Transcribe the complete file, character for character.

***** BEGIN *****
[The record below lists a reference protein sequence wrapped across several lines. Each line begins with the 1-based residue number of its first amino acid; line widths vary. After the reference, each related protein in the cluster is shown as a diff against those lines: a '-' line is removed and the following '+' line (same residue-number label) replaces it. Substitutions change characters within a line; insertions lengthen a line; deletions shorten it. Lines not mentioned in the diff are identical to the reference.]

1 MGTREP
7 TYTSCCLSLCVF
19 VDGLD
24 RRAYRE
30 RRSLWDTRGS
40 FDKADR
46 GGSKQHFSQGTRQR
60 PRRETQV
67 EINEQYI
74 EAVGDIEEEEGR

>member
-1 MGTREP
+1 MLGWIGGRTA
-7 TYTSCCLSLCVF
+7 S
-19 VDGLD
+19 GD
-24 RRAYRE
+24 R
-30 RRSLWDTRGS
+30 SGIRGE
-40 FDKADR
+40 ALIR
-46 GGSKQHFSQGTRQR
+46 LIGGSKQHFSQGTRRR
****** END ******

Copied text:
[The record below lists a reference protein sequence wrapped across several lines. Each line begins with the 1-based residue number of its first amino acid; line widths vary. After the reference, each related protein in the cluster is shown as a diff against those lines: a '-' line is removed and the following '+' line (same residue-number label) replaces it. Substitutions change characters within a line; insertions lengthen a line; deletions shorten it. Lines not mentioned in the diff are identical to the reference.]

1 MGTREP
7 TYTSCCLSLCVF
19 VDGLD
24 RRAYRE
30 RRSLWDTRGS
40 FDKADR
46 GGSKQHFSQGTRQR
60 PRRETQV
67 EINEQYI
74 EAVGDIEEEEGR

>member
-1 MGTREP
+1 MLGWIGGRTA
-7 TYTSCCLSLCVF
+7 S
-19 VDGLD
+19 GD
-24 RRAYRE
+24 R
-30 RRSLWDTRGS
+30 SGIRGE
-40 FDKADR
+40 ALIR
-46 GGSKQHFSQGTRQR
+46 LIGGSKQHFSQGTRRR